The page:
If you’re someone who has a history of bad credit, setting up a budget may be a wise move for you financially and may help you get on the path to improving your credit.
What Is Budgeting and Why Is It Important?
A budget is a powerful tool used to track your income and expenses, monitor your spending, and build your savings. Budgeting is important because it puts you in control of your finances by enabling you to set financial goals, manage your finances to meet said goals, and avoid financial pitfalls along the way.
A significant number of American households don’t have a budget or savings plan in place. According to a Debt.com survey, 33 percent of families are not on a budget. In addition, a 2017 GOBankingRates survey found that less than half of Americans have $1,000 in savings. Putting together a budget for your household puts you in a better position to build savings and prevent overspending.
How Can Budgeting Improve My Credit?
Budgeting gives you a clear understanding of what you can or can’t afford. Operating on a budget makes you more financially disciplined and less likely to overspend, which is how many people get caught in the bad credit cycle. You can improve your credit through budgeting by:
- Outlining your bill due dates
A proper budget should outline the exact dates that all of your bills are due (i.e. mortgage or rent, car payment, insurance, credit cards, utilities, cable, etc.). Since making on-time bill payments can improve your credit history, setting reminders and keeping an itemized bill payment schedule as part of your budget plan can help you avoid late or missed payments.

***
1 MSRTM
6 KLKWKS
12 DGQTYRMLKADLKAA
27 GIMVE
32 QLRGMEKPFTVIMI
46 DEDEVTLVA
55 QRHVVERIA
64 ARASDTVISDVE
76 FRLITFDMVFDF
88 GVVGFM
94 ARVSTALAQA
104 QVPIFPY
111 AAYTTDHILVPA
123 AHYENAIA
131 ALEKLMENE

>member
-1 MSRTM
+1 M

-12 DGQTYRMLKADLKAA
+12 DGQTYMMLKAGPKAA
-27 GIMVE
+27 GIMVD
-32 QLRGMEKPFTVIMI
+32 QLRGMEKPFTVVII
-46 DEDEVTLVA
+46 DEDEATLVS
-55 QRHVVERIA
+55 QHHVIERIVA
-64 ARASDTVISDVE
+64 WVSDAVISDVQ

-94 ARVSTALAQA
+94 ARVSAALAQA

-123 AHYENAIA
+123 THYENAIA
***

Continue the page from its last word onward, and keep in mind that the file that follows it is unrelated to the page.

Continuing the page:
- Reducing frivolous spending
Spending beyond your means is a surefire way to accumulate debt and fall into the bad credit trap. One of the first things you want to do when setting up a budget is subtract all of your recurring expenses from your monthly earnings. The number you end up with should be a positive value. If it winds up being less than zero, you may be overspending. Setting spending limits can be an effective way to prevent overspending and have money left to allocate towards paying down debt, saving and/or investing.
- Paying down your debts
Once all of your monthly expenses are accounted for, you can allocate a portion of your discretionary income (money you have left over) towards any outstanding debt you may have (i.e. credit cards, student loans, etc.). Incorporating a debt payoff plan into your budget may improve your credit history because it allows you to put money towards paying off debt balances that may be impacting your credit score.
- Increasing your savings
Allocating a portion of your discretionary income towards building up your savings can also help improve your credit. Having money stashed away for a “rainy day” or a down payment on a car or home makes you less likely to need to borrow money for a purchase. If you don’t already have a savings account, setting one up is a good step towards financial well-being. There are some banks that only require a minimum of $25 to open a savings account and some don’t have any minimum requirement at all. The key is to make sure you’re saving something from every paycheck.
If you’re on a journey to improving your credit and are in the market to purchase a vehicle, a dealer enrolled in the Credit Acceptance auto finance program can help you get approved for vehicle financing. Simply see if you pre-qualify on our website and we’ll connect you with a car dealership in your area that can help you get started.
- Publish Date